Every now and then--like now--Los Angeles is reminded that there is no such thing as a functioning city without mass transit. With near-pornographic glee, the Adam Smith boys have been of late trashing the very idea of publicly supported mass transit as not only unnecessary, but an economic catastrophe. The automobile and para-transit, claim these hyper-free marketeers, left to their own devices, can out-perform public transit, no contest.
Tell that to the half-million and more commuters left stranded Monday morning by the Metropolitan Transportation Authority walk-out. In their panic about getting to work, commuters left high and dry by public transit did not have the luxury of the Adam Smith crowd's comparative statistics. Instead, standing in bewilderment on corners where no buses came, they confronted the Gordian knot of Los Angeles transit history--from which there is no escape.
They were discovering, among other things, that the vaunted automobile culture of greater Los Angeles is dependent on public transit. Put another half-million people on the road--as the MTA strike did--and the already overloaded freeway system edges toward gridlock.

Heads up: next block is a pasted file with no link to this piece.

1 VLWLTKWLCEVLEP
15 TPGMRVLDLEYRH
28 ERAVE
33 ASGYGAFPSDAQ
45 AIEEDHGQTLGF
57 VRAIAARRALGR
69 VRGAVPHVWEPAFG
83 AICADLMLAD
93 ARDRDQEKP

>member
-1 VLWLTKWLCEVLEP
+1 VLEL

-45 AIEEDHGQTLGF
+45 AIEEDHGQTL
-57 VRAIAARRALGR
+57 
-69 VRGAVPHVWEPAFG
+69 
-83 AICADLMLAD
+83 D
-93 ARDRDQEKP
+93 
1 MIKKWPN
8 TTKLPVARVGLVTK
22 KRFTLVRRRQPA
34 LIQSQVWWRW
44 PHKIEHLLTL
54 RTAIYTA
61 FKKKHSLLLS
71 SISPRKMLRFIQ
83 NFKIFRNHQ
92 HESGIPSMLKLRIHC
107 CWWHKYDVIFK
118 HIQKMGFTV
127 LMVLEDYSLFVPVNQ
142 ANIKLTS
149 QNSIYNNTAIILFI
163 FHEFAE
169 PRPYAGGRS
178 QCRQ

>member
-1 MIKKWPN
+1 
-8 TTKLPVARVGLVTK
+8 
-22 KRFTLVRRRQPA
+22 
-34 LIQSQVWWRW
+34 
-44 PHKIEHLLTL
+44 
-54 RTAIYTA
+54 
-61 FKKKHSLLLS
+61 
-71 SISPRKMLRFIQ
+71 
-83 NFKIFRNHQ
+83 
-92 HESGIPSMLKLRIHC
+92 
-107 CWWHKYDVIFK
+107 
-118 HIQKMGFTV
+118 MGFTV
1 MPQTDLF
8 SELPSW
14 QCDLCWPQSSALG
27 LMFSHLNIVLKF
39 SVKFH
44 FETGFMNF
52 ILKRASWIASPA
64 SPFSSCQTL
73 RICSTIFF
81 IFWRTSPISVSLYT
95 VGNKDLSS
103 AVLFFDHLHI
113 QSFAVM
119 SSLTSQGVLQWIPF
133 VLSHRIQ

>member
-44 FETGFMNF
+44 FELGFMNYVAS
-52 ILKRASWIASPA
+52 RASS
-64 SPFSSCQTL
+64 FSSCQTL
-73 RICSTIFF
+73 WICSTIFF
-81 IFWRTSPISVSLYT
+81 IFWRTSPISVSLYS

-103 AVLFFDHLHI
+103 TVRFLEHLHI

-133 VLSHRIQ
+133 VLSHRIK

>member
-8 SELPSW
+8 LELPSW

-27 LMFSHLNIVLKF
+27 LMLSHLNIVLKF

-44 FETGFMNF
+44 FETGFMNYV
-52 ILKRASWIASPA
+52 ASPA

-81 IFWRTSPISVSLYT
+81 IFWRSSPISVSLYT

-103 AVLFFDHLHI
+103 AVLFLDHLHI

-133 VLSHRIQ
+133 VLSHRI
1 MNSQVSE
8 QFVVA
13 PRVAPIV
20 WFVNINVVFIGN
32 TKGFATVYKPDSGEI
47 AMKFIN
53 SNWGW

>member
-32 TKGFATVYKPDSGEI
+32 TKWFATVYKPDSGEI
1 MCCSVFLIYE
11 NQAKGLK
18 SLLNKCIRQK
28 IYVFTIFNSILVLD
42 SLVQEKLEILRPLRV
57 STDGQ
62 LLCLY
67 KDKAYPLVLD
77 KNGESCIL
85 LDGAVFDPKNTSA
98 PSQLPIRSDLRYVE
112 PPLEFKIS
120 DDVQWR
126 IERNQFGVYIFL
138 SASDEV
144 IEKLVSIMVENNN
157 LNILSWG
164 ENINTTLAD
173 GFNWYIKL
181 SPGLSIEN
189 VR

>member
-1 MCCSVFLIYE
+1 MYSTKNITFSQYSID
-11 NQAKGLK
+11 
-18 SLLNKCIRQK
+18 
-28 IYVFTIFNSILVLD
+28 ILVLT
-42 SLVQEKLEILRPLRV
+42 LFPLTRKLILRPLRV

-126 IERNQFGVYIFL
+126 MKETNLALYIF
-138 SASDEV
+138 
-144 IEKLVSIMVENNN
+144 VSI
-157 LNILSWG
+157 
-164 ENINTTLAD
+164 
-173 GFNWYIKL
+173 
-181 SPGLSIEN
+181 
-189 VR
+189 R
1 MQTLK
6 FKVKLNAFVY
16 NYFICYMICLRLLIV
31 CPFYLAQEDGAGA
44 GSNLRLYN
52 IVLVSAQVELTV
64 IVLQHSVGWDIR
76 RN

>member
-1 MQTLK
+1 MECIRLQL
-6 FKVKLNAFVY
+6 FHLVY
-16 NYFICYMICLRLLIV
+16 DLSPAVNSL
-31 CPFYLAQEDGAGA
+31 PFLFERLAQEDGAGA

Less directly (but the lesson will sink in over time), stranded commuters were discovering that public transit, having made Los Angeles possible in the past, is irrevocably part of the Los Angeles present and future. Public transit cannot be banished. It is, among other things, public space, hence shared identity, as well as a primary agent of social justice. Public transit is a civic covenant as irrevocable as our park and library systems, our police and fire protection.
The big delusion of Los Angeles history is that public transit was banished in the 1930s and 1940s--with the scrapping of streetcars and interurban electrics. Like most delusions, this one contains a grain of historical truth. Certainly, by the late 1930s, the citizens of Los Angeles were enjoying drive-in restaurants (serviced by a new example of the American Girl--the car-hop); automobile-friendly motels and bungalow courts, and even a few drive-in churches and banks. Shops and department stores, churches and synagogues, high schools and junior colleges sustained large rear surface parking lots; and the model pioneered by the Richfield Building in the 1920s, the underground garage in an office building, was becoming increasingly common in new construction.
For geographical reasons--the barrier formed by the San Gabriel and Santa Monica Mountains on the east and the Pacific Ocean on the west--the City of Los Angeles was forced to accommodate the entire north-south traffic of Southern California, including the distribution of automobiles to the 43 cities and towns then in Los Angeles County. Not surprisingly, the City of Angels pioneered the one-way street, the traffic island and the rigid restriction of left turns into on-coming traffic.
Even more: the sound of traffic became the music of the city, like a Max Steiner score in a Hollywood film. In late 1937, a group of musicologists measured the wave frequency of traffic noises in various pitches throughout the city and discovered that the total pitch of Los Angeles was F natural, the fourth interval of the diatonic scale.